Medicaid contracts rejected by legislative committee; members of another panel see secrecy and rush to award $8 billion in deals

On Gov. Matt Bevin’s last day in office, Kentucky lawmakers in one committee voted unanimously to reject his administration’s recent approval of $8 billion in Medicaid managed-care contracts covering 1 million Kentuckians. Later in the day, legislators on another committee asked the outgoing health secretary why the contracts were approved so quickly, and without legislative oversight.

On Dec. 9, the Government Contract Review Committee voted unanimously to reject the contract, saying the Bevin administration failed to give them the contracts in advance for review, Deborah Yetter reports for the Louisville Courier Journal.

The committee has only advisory power, but its vote could add weight to the promised appeals of Anthem Inc. and Passport Health Plan, which the Bevin administration dropped as managed-care organizations (MCOs) for Medicaid.

Sen. Stephen Meredith

Sen. Stephen Meredith, a member of the committee, told Yetter that the Bevin administration claimed the contracts were exempt from review by the committee, but the committee determined that they were not. The administration ended up sending the contracts to the committee for approval, but only after it had already awarded them to five MCOs.

“It’s like we’re being strong-armed into doing something,” said Meredith, a Republican from Leitchfield, later adding, “We should have seen these contracts before they were awarded. If we’re not seeing these contracts, I’m truly wondering about what else we’re not seeing.”

At a meeting of the Medicaid Oversight and Advisory Committee, which Meredith co-chairs, “Lawmakers demanded to know why the contracts were awarded in apparent haste and why lawmakers were not consulted about details that affect their communities,” Yetter reports.

“This looks like, from my perspective, this was a very rushed procedure with the intention of trying to limit any legislative input,” Meredith told Adam Meier, secretary of the Cabinet for Health and Family Services, which runs Medicaid.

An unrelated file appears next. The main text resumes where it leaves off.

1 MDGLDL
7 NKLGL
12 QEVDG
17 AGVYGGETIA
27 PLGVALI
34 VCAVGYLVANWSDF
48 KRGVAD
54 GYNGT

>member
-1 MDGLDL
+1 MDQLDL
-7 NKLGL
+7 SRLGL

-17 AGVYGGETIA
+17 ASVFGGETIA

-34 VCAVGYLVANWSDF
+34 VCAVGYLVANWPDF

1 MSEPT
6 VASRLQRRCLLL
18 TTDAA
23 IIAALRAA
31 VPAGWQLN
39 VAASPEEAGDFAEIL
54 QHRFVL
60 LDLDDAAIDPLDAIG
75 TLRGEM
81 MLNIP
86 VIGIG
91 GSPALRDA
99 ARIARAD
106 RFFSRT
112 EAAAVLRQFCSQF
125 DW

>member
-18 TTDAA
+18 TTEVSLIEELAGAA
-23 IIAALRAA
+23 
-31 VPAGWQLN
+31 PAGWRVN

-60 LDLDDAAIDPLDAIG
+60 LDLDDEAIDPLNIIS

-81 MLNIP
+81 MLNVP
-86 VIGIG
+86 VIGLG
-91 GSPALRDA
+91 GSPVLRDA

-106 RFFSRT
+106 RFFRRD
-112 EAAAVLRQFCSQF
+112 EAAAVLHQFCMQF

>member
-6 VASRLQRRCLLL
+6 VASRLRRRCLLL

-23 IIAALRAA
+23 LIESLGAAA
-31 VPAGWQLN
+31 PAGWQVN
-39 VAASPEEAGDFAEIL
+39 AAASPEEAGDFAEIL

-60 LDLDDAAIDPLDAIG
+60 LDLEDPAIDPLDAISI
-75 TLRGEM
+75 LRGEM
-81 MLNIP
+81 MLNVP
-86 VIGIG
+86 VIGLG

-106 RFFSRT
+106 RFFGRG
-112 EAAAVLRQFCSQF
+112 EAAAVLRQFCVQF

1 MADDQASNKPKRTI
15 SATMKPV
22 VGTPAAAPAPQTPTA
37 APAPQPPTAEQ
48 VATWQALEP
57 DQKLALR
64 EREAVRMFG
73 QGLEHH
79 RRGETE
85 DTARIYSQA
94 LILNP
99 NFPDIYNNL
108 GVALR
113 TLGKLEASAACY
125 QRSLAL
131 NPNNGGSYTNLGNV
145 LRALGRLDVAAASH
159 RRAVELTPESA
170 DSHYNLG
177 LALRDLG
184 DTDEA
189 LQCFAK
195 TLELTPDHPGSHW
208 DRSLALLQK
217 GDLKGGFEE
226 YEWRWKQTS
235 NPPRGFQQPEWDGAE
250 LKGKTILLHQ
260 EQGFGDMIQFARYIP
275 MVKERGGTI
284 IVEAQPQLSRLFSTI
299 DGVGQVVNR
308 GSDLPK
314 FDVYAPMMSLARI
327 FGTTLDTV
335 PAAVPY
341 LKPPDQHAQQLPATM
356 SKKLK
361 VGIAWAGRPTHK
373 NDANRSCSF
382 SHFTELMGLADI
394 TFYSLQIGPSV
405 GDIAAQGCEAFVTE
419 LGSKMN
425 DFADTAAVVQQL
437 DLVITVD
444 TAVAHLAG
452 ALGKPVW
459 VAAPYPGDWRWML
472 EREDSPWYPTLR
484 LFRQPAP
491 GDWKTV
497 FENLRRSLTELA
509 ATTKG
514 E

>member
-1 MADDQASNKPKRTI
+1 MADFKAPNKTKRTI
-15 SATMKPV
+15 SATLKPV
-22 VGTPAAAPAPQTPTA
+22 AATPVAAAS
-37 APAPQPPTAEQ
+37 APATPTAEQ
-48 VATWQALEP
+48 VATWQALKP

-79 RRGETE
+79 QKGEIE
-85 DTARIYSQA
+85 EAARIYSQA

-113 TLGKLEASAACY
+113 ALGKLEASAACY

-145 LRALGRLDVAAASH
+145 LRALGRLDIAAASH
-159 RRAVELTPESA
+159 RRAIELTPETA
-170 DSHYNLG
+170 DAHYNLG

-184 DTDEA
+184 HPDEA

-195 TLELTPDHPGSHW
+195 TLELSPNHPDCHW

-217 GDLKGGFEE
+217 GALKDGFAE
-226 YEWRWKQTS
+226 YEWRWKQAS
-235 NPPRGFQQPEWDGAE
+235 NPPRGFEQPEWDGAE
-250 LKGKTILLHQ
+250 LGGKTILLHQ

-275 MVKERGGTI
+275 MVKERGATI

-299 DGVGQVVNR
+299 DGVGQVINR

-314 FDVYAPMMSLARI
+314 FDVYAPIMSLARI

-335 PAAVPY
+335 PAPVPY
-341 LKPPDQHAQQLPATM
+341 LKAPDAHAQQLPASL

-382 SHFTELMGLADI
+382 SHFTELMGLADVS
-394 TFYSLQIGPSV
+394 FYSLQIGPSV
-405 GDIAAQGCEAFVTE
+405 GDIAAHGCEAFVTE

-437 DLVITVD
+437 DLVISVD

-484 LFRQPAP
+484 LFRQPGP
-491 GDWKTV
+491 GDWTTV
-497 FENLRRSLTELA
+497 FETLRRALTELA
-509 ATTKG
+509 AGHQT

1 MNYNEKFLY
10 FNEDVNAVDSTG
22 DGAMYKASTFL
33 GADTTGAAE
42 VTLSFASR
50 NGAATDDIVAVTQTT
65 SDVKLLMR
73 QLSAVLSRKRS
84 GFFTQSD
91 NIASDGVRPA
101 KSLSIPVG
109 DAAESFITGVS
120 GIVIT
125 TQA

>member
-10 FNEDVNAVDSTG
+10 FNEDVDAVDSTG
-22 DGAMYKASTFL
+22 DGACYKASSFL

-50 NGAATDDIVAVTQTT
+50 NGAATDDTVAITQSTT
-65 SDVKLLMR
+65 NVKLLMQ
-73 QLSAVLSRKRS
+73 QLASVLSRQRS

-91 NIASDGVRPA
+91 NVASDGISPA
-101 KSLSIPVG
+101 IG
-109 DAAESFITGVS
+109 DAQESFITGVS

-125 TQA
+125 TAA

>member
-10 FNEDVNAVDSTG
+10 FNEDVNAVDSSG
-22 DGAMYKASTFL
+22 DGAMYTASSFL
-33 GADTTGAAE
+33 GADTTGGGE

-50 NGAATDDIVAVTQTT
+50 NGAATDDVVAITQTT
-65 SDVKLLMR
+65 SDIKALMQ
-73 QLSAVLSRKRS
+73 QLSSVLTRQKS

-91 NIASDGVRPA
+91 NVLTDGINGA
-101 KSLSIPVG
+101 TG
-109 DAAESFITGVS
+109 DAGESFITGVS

“I’ve got some great concerns with the process,” said Senate Minority Leader Morgan McGarvey, D-Louisville. He asked Meier, “Why has there been such secrecy around this process, and why was there an $8 billion contract award issued after the election?”

Health Secretary Adam Meier at the Medicaid
Oversight and Advisory Committee meeting

Meier defended the contract process, saying, “They’re not secret, they’re confidential.”

He said the contract bids were independently evaluated by a five-member committee that scored them for how well it met state specifications, adding that they have been working for months on the awards. “The idea that this was rushed is absurd,” Meier said.

The lawmakers also wanted to know why the administration chose contract with five companies (including two new ones) when federal regulations only require two.

Legislators have repeatedly said five companies are too many because they create administrative burdens for health-care providers that are not necessary or sustainable. They have suggested no more than three companies, and Meredith has filed bills calling for this change.

“This body has made it clear, abundantly clear, that we expect three,” said Sen. Danny Carroll, R-Paducah. “Why do we have five? Is there something I’m missing?”

Meier said the state chose five MCOs to create more competition. “I don’t see us trying to limit competition,” he said.

The administration announced the contract awards Nov. 27 to Aetna Better Health of KentuckyHumana Health Plan and Wellcare Health Insurance of Kentucky, all of which hold existing contracts with the state, and two newcomers, United Healthcare and Molina Health Care. The contracts take effect on July 1.

Gov. Andy Beshear, who took office the next day, has promised to review the contracts. Meredith said he wouldn’t be surprised if the dispute ends up in court.

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